And a half-century-long obsession of Walker's. He came across the lamp's prototype, a "contraption made out of a cocktail shaker, old tins and things," he says, during a visit to a Hampshire, England, pub shortly after he left the Royal Air Force at the end of World War II. Purchasing the liquid-filled fixture, he then learned its creator, whom he knew only as a Mr. Dunnett, had died. Determined to make his own version, Walker formed the Crest-worth Company in Dorset, England, and over the next 15 years, in between running an international house-swap agency and making films about his other passion, an environmentalist's form of nudism called naturism, tried to build a better lava lamp. The first models hit British stores in the early '60s, and some shop owners didn't appreciate the lamp ("They'd say, 'Take it away, it's disgusting' "). But by the time psychedelia took hold in the mid-'60s—and Walker had perfected a still-secret lava recipe of oil, wax and "other solids"—demand for the sensuous light sources reached fad proportions. By 1990, when his company was bought by London '60s buffs Cressida Granger and David Mulley, Walker had sold some 7 million of his creations.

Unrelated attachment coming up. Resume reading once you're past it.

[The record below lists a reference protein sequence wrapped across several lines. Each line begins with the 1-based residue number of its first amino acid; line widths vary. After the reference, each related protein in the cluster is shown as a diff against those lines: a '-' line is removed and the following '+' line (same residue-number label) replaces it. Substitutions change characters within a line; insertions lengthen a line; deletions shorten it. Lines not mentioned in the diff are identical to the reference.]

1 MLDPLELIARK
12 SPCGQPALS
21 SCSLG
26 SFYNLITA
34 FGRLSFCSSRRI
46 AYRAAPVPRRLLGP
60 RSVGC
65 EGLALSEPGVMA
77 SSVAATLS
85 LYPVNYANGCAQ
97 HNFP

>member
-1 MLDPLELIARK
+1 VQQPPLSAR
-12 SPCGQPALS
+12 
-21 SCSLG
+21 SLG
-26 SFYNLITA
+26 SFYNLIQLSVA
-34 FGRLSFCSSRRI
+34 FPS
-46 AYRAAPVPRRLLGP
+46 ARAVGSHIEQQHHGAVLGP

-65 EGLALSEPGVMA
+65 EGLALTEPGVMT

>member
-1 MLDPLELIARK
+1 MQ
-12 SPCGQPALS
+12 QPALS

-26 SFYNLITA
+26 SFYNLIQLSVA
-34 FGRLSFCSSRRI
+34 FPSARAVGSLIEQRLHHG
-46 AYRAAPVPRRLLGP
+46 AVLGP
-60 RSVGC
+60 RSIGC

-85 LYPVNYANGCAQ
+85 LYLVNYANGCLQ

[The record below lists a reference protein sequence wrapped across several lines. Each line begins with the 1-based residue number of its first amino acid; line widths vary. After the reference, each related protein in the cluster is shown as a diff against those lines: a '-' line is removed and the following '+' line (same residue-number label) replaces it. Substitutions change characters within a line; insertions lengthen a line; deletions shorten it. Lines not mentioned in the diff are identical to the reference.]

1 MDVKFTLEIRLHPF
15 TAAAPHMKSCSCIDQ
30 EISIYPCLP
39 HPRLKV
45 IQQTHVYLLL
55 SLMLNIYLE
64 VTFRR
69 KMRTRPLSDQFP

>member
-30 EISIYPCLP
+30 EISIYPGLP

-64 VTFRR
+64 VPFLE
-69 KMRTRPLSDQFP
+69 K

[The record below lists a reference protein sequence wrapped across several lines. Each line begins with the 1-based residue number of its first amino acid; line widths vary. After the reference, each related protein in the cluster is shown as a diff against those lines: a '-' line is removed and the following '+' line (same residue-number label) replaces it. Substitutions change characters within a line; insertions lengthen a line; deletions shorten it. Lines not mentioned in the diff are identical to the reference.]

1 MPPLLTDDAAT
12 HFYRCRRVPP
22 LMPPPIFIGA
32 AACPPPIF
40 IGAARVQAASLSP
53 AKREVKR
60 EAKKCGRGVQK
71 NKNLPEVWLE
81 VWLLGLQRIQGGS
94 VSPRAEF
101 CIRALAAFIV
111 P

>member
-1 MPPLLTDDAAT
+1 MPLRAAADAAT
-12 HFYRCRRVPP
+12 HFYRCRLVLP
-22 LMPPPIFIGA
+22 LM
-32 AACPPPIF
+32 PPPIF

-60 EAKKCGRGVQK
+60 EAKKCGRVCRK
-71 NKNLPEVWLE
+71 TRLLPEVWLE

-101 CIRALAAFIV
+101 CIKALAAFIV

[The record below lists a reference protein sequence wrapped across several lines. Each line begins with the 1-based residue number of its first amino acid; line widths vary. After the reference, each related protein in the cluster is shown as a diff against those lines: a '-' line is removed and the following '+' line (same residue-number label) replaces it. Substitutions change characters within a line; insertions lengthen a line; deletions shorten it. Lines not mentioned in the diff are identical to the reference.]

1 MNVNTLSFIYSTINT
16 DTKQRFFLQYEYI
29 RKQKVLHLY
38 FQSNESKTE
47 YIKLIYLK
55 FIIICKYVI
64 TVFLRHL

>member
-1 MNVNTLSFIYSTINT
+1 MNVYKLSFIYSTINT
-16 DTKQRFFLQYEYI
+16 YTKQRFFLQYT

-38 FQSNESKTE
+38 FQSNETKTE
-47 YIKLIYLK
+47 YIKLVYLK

Although lava mania cooled after the '60s, a growing demand for hippie icons in the '90s started a new lava wave. These days, the company ships 400,000 lamps a year to shops around the world, where customers pay up to $160 for the freak-out fixtures.
Now married to his fourth wife, Sue, 44, a former bar manager, and still working as a technical adviser to his old company, Walker sees other benefits to lava gazing. "You can avoid going on drugs," he says with a smile. "If you have a lava lamp, you don't need them."
CRAVEN WALKER HAS A THEORY about people who don't like lava lamps: "They're frightened of sex." As the 77-year-old, Singapore-born inventor of the kitschy relics sees it, each oily undulation "starts from nothing, grows possibly a little bit feminine, then a little bit masculine, then breaks up and has children. It's a sexy thing."